Mediation processes should ensure that the parties be given sufficient time to consider the issues at stake and any other possible settlement of the dispute.

    V. Training and responsibility of mediators

    States should consider taking measures to promote the adoption of appropriate standards for the selection, responsibilities, training and qualification of mediators, including mediators dealing with international issues.

    VI. Agreements reached in mediation

    In order to define the subject-matter, the scope and the conclusions of the agreement, a written document should usually be drawn up at the end of every mediation procedure, and the parties should be allowed a limited time for reflection, which is agreed by the parties, after the document has been drawn up and before signing it.

    Mediators should inform the parties of the effect of agreements reached and of the steps which have to be taken if one or both parties wish to enforce their agreement. Such agreements should not run counter to public order.

    VII. Information on mediation

    States should provide the public and the persons with civil disputes with general information on mediation.

    States should collect and distribute detailed information on mediation in civil matters including, inter alia, the costs and efficiency of mediation.

    Steps should be taken to set up, in accordance with national law and practice, a network of regional and/or local centres where individuals can obtain impartial advice and information on mediation, including by telephone, correspondence or e-mail.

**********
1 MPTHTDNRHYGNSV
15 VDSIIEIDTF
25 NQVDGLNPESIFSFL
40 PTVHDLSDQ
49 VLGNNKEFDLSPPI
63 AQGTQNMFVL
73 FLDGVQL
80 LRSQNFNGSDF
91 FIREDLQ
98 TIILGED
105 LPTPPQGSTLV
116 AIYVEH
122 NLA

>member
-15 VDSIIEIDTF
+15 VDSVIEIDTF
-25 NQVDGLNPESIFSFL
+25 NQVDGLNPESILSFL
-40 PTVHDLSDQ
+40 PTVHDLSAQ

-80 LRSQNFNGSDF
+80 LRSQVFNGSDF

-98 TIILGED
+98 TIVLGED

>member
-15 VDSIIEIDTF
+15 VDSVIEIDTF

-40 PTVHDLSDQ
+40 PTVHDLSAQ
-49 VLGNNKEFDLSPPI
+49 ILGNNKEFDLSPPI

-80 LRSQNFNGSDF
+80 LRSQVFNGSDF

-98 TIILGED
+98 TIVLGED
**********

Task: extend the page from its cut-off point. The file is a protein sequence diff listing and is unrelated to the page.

States should provide information on mediation in civil matters to professionals involved in the functioning of justice.

    VIII. International aspects

    States should encourage the setting up of mechanisms to promote the use of mediation to resolve issues with an international element.

    23. States should promote co-operation between existing services dealing with mediation in civil matters with a view to facilitating the use of international mediation.

    B. Instructs the Secretary General of the Council of Europe to transmit this Recommendation to the competent authorities of the European Union, with a view to:

    promoting co-operation between the Council of Europe and the European Union in any follow-up to this Recommendation and, in particular, to disseminate information on the laws and procedures in States on the matters mentioned in this Recommendation through an Internet web site;
    and encouraging the European Union, when preparing rules at the European Community level, to draw up provisions aiming at supplementing or strengthening the provisions of this Recommendation or facilitating the application of the principles embodied in it.